I also have a problem with females with super-large breasts.  This is a cultural issue; both young boys and young girls imagine their heroines with ponderous breasts, it seems.  Meanwhile, since a large number of users of the DeviantArt website are models and cosplay artists, it is clear that about half the girls who put up nude photographs on the site are well-endowed, while the other half is very slim.  I'm not sure whether it takes a great deal of courage for a girl to show herself in the nude, if she has AA-cup breasts; at any rate it must be the braver ones who put up their self-portraits, and nine times out of ten, they are lovely.  I suppose that betrays my personal taste.
The heavily-endowed girls are also quite attractive (though I don't particularly admire them), but I get the impression that they're not automatically favored over the slimmer girls.  So there are subtleties with how audiences like their breasts.  It is difficult to understand this trend towards super-large mammaries (a word that I dislike intensely, but which I'm using to avoid saying 'breast' too many times).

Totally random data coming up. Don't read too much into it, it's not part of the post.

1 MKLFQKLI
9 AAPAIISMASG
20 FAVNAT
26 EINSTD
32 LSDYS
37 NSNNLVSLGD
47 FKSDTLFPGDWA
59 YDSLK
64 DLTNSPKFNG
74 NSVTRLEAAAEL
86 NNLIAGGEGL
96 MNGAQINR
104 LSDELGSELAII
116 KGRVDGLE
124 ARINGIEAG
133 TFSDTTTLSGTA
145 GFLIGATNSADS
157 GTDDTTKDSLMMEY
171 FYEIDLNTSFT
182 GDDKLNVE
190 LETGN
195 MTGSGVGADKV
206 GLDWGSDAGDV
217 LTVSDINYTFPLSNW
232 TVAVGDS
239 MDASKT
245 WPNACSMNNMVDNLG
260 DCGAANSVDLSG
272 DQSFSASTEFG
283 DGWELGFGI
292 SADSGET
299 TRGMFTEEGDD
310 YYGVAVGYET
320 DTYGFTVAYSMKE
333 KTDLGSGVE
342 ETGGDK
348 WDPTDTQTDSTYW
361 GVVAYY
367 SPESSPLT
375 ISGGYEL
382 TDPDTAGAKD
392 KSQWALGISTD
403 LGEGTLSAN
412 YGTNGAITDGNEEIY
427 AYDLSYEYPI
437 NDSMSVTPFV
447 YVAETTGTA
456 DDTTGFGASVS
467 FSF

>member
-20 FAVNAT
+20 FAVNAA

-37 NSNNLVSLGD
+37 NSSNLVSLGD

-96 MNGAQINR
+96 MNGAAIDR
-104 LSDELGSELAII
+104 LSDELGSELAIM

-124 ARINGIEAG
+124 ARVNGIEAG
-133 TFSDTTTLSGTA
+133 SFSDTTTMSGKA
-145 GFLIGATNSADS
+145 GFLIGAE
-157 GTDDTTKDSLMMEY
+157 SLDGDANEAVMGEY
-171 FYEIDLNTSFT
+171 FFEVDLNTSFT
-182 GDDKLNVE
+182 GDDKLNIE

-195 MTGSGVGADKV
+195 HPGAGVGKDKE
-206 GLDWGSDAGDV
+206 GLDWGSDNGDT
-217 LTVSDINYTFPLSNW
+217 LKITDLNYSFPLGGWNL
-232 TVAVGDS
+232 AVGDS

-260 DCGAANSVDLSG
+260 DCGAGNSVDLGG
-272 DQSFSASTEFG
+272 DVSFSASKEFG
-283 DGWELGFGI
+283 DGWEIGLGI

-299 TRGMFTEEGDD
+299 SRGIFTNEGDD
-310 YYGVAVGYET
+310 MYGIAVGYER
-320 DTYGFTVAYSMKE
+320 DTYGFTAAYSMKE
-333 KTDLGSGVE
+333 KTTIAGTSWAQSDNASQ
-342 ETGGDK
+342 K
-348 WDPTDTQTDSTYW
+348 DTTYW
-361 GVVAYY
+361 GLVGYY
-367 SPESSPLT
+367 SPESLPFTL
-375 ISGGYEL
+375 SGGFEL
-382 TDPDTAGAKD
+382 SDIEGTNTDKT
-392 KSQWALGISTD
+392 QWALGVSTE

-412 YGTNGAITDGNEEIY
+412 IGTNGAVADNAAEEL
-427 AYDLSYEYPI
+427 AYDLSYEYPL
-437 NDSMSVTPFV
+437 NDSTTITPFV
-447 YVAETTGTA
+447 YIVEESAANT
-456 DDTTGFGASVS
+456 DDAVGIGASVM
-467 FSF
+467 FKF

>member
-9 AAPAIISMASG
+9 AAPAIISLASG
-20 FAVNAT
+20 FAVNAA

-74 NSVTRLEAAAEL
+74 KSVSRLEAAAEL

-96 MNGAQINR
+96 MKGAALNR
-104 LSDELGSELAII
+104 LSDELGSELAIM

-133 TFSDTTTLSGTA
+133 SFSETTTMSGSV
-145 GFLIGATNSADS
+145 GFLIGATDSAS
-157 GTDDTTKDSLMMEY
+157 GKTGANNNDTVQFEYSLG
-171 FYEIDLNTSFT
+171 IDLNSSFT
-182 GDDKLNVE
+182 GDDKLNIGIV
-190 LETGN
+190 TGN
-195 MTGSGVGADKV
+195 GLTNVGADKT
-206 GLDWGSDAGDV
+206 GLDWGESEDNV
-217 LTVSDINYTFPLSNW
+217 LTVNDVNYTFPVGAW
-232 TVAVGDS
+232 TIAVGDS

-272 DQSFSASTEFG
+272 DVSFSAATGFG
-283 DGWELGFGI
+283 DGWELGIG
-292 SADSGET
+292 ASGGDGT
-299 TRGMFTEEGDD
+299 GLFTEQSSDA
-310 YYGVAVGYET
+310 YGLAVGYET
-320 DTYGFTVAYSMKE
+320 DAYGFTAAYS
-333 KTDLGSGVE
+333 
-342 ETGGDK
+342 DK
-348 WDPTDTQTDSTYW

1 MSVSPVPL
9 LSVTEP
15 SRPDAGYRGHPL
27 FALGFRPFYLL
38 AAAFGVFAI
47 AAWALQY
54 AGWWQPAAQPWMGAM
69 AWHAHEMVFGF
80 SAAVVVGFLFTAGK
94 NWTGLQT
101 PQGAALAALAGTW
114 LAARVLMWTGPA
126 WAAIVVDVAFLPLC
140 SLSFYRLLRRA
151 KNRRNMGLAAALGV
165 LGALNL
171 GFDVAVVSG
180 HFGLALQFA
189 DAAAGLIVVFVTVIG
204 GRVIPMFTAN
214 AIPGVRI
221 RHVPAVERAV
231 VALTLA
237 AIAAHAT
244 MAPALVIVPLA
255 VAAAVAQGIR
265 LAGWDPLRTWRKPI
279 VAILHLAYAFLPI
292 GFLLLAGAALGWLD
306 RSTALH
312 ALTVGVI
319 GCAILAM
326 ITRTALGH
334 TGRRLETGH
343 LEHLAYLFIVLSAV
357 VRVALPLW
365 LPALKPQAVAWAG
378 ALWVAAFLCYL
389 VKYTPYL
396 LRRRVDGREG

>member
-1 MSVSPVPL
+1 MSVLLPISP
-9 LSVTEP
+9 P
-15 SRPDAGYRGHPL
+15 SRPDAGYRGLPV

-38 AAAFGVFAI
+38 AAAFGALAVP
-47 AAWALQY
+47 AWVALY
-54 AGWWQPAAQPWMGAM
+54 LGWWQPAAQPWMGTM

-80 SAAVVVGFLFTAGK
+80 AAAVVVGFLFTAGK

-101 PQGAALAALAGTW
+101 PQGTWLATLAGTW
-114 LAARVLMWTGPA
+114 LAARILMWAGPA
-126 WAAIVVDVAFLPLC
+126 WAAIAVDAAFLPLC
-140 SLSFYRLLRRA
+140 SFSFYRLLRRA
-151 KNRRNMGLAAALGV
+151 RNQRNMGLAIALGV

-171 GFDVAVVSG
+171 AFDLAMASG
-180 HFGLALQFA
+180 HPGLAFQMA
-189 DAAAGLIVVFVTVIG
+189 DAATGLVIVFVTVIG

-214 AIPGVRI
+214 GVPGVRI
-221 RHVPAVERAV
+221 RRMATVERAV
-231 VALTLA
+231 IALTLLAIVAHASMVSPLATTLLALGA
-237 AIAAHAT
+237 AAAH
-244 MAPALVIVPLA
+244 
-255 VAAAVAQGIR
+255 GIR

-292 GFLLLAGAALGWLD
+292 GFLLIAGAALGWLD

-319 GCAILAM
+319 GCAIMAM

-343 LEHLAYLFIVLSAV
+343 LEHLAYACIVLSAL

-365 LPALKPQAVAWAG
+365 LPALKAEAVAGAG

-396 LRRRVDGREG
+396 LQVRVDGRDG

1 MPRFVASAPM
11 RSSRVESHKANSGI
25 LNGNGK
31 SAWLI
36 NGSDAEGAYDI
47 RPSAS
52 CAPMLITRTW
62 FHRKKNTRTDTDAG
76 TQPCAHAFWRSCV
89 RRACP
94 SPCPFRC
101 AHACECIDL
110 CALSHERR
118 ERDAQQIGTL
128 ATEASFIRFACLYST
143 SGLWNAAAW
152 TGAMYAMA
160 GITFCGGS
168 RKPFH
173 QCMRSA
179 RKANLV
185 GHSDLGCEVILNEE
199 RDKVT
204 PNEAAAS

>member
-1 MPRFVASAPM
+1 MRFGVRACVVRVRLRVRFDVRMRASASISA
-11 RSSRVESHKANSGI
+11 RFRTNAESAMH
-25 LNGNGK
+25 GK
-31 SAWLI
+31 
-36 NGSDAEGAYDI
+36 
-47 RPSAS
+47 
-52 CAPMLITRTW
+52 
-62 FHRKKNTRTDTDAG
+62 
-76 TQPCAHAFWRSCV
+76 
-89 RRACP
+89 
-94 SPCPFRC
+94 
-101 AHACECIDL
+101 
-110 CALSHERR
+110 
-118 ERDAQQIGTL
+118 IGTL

I suppose I must just get into the habit of skipping over the artwork that annoys me.
Kay

Monday, January 6, 2020

Little Women (2019)

Just a warning: This post has little or nothing to do with my books on Smashwords.

L-R: Beth March [Scanlen], Jo March [Ronan],
Meg March [Watson], Amy March [Pugh]
A few nights ago, I watched Little Women starring Laura Dern, Saoirse Ronan, Meryl Streep, and numerous others.
First of all, I have read Little Women, Good Wives, Little Men, the main books that form part of a single connected story, and read them often, and so I know my way around the narrative extremely well.  Bear that in mind, when I wax critical about this latest movie.
First and formost, I see numerous matters that concern the author, Louisa May Alcott.  Anyone, with any sort of observation and sensitivity who lived at that time--even without the history of the world since that time to illuminate their thinking--could have had similar concerns:
* The status of women, who were under the control of their menfolk.  Many women--if not all women--could see the unfairness of this state of affairs.  But especially in times of war, it was more glaringly obvious that men, and male politicians and legislators made matters worse than they already were, though there may have been a few wonderful leaders of the masculine gender.
* The fact that women were consigned to certain tasks and responsibilities, which kept them out of the running in tasks and responsibilities that were far more important, which were jealously controlled by inept men.